Wash­ing­ton was not alone dur­ing this time in re­al­iz­ing that the flawed Ar­ti­cles of Con­fed­er­a­tion were a recipe for in­evitable col­lapse. He also knew bet­ter than to step out pub­licly to urge such a rad­i­cal idea as draft­ing a brand new Con­sti­tu­tion that would strengthen a na­tional gov­ern­ment. The pub­lic’s mem­ory of the ou­trages of the Bri­tish monar­chy were still too raw. Equally frayed was the pub­lic’s im­pa­tience at the im­po­tence and in­com­pe­tence of both state and na­tional gov­ern­ments to ad­dress the fi­nan­cial wreck­age that re­mained af­ter the war — then, as now, it was “the econ­omy, stupid.”

With a lit­tle ju­di­cious prompt­ing, old com­rades such as James Madi­son, Henry Knox and “Light Horse Harry” Lee, be­gan to pub­licly ad­vo­cate a con­ven­tion to “re­form” the old Ar­ti­cles of Con­fed­er­a­tion with Wash­ing­ton be­ing ad­vanced as the pre­sid­ing of­fi­cer to guar­an­tee no funny busi­ness. Even sus­pi­cious stir-plots like Pa­trick Henry fell for it.

That Wash­ing­ton would be in con­trol of the agenda when the Con­sti­tu­tional Con­ven­tion gath­ered in Philadel­phia on May 25, 1787, was never in ques­tion. Of the 55 del­e­gates, 36 had served with him in the Con­ti­nen­tal Army, four had been his per­sonal aides and seven oth­ers had served with him in the first Congress back in 1775.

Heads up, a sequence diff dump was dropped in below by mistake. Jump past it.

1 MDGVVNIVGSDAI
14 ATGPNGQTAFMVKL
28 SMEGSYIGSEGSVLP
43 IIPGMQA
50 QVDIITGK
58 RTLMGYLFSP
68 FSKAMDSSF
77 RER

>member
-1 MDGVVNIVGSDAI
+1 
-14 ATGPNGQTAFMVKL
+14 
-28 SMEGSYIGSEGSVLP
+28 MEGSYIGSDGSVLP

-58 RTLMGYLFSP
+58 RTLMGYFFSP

Nev­er­the­less, there was an im­me­di­ate uproar of protest from those who feared a di­lu­tion of their state-based priv­i­leges, and the ac­tual Con­sti­tu­tion that emerged was an un­sat­is­fac­tory com­pro­mise that took con­sid­er­able lob­by­ing to achieve rat­i­fi­ca­tion. Even then it would take al­most im­me­di­ate amend­ment (hence the Bill of Rights) and still pro­duced a na­tional gov­ern­ment that was pretty much a struc­ture in the­ory rather than re­al­ity.

Nowhere was the du­bi­ous na­ture of the Con­sti­tu­tion more painfully ap­par­ent than in the pres­i­dency that Wash­ing­ton achieved by lit­eral ac­cli­ma­tion. The vice pres­i­dent at least had a stated func­tion — pres­i­dent of the Se­nate and a vote in case of ties. But what was the pres­i­dent to pre­side over?

Wield­ing a daz­zling dis­play of del­i­cate po­lit­i­cal con­sen­sus­build­ing and brazen chutz­pah, Wash­ing­ton ma­neu­vered the still-in­fant Congress to as­sert his as­cen­dency over for­eign pol­icy, ex­ec­u­tive ap­point­ments, (most im­por­tantly) gov­ern­ment fi­nances, the use of mil­i­tary power to en­force laws, and the power to make laws on his own by ex­ec­u­tive procla­ma­tion and or­ders.

How he ac­com­plished all this in the face of po­lit­i­cal and pub­lic op­po­si­tion even more fierce than what our more re­cent chief ex­ec­u­tives have faced is a real thriller of a tale that Mr. Unger has told with skill and au­thor­ity. Read this book, then pay a visit to Mount Ver­non.